Hillary Clinton by the numbers


Amount the country run by the Sultan of Brunei, who wants to stone gays to death, has given to the Clinton Foundation: $1-5 million

Amount the Clinton Foundation spent on travel over the period 2003-2013: $50 million

  • Amount spent in 2011 alone: $12.1 million
  • Number if $1000 air tickets that would buy: 12,000 or 33 per day


Number of close business partners of Hillary Clinton who ended up in prison: 3. 

The Clintons’ two partners in Whitewater were convicted of 24 counts of fraud and conspiracy. Hillary Clinton’s partner and mentor at the Rose law firm, Webster Hubbell, pleaded guilty to federal mail fraud and tax evasion charges, including defrauding former clients and former partners out of more than $480,000. Hillary Clinton was mentioned 35 times in the indictment.

Number of other close Hillary Clinton supporters and associates who have plead guilty to crimes, been found guilty, and/or ended up in prison: 10

  • Sant Chatwal, major bundler for Clinton’s 2008 campaign confessed to $180k in illegal contributions and witness tampering
  • Jeffrey Thompson, a fundraiser who diverted more than $608,000 in illicit funds to a New York marketing executive who organized “street teams” to raise Mrs. Clinton’s visibility in urban areas during her Democratic primary battle against Barack Obama.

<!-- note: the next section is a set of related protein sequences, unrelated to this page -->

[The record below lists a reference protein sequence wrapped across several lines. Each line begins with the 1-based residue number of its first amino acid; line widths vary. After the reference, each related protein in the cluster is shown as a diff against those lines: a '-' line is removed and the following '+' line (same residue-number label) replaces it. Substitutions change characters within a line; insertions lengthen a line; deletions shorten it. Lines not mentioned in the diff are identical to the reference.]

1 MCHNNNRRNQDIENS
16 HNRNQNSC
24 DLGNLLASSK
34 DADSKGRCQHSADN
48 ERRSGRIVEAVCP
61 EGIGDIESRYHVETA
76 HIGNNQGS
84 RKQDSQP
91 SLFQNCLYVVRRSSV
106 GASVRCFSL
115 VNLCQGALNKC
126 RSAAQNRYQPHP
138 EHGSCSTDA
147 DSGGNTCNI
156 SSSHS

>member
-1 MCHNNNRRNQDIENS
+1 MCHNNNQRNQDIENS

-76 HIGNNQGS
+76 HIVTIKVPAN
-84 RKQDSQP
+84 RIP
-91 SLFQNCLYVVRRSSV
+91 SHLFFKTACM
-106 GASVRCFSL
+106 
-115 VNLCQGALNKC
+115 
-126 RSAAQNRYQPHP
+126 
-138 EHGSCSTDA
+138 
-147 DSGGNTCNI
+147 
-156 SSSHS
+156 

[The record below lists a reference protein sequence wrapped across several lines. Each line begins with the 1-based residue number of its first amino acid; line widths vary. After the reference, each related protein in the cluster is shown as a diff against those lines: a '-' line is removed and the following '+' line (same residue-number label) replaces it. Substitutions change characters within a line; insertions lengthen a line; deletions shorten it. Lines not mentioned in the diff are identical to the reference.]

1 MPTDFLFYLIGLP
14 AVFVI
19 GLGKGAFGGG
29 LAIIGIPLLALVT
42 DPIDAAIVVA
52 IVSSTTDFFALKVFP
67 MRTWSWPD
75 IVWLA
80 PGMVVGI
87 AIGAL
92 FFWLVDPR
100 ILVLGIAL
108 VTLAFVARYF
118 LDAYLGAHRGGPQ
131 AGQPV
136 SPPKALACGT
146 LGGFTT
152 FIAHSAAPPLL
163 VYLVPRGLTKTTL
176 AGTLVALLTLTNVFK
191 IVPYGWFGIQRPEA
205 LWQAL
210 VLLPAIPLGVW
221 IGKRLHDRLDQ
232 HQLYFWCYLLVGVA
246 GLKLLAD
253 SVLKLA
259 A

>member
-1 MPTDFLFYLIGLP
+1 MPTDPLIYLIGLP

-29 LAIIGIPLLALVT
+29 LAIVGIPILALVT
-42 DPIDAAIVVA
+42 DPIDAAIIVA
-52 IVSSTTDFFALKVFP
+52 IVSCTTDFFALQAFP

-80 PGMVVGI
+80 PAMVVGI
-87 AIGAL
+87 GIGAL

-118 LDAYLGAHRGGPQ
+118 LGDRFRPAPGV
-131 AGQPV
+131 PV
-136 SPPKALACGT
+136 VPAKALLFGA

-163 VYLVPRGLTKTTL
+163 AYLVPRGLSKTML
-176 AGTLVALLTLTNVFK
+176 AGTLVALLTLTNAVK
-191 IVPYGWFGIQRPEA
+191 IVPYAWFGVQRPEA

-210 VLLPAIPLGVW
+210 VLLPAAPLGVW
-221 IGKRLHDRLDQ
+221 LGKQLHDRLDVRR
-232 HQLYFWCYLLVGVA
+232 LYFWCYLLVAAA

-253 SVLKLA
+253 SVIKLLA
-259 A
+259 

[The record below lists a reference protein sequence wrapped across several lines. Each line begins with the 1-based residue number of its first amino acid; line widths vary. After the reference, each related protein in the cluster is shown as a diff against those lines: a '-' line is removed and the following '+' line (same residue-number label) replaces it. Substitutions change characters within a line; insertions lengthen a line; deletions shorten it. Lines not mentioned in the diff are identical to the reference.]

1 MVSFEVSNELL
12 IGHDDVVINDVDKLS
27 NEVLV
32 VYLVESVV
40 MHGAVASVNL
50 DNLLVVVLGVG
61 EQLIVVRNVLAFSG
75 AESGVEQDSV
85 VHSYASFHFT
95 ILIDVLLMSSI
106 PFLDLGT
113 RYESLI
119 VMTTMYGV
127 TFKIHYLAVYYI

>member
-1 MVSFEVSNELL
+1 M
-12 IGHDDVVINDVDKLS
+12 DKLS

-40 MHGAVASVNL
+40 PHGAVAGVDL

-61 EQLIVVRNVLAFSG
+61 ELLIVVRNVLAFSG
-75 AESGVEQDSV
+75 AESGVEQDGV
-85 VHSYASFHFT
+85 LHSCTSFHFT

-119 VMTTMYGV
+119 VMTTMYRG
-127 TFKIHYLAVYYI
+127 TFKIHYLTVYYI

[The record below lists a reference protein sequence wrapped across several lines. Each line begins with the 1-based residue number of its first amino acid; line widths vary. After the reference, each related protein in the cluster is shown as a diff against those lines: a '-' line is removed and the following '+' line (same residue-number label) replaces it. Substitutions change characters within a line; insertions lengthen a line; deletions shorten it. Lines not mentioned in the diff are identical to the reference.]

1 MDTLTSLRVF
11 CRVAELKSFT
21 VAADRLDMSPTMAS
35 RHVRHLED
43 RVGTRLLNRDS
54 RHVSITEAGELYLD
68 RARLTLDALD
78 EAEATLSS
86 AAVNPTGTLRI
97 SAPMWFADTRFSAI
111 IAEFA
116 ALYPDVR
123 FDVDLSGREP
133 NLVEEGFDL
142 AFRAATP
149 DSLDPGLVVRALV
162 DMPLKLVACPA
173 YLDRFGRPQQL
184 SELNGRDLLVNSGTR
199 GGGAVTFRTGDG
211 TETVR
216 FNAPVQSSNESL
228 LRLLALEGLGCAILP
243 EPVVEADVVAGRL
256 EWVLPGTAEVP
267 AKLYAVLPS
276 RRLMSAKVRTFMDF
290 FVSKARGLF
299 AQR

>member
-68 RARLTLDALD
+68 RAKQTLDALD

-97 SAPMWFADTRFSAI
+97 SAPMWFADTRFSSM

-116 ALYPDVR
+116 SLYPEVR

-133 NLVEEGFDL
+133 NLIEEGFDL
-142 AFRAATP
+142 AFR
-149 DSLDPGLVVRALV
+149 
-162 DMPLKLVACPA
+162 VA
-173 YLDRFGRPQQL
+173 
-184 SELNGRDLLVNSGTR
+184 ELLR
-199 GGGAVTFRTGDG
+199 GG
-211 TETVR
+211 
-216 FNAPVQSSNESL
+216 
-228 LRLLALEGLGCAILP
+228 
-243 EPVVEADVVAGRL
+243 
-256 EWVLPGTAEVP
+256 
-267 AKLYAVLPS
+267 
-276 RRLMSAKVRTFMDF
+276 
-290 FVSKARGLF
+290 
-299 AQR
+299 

• Norman Hsu. Amount in 2007 the Clinton campaign returned in contributions raised by Hsu, a top campaign bundler who was wanted on criminal charges in a multimillion-dollar Ponzi scheme. In 2009 he would be sentenced to 24 years in prison: $850,000
  • Peter Paul, now serving ten years in prison, was a major backer of Clinton in her 2000 Senate race.
  • John Huang, a friend of the Clintons formerly with the Indonesian Lippo Group headed by Mochtar Riady, a central character in the Clinton scandals. Huang was given a job at the Commerce Department and a top secret clearance. He visited the Clinton White House about 70 times, was briefed 37 times by the CIA, viewed about 500 intelligence reports, and made 281 calls to Lippo banks. In 1999 Huang was sentenced for campaign finance violations.
  • Abdul Rehman Jinnah,  according to the LA Times in 2009, “a Pakistani immigrant who hosted fundraisers for Sen. Hillary Rodham Clinton is being sought by the FBI on allegations that he funneled illegal contributions to Clinton’s political action committee and to Sen. Barbara Boxer’s 2004 re-election campaign. Authorities say Northridge, Calif., businessman Abdul Rehman Jinnah, 56, fled the country shortly after being indicted on charges of engineering more than $50,000 in illegal donations to the Democratic committees”
  • Alcee Hastings, co-chair of her 2008 presidential campaign, had been previously impeached and convicted for conspiracy and removed from his post as a judge.
  • Johnny Chung, a fundraiser who said once, “I see the White House is like a subway — you have to put in coins to open the gates.”
  • Anthony Pellicano, HRC’s private detective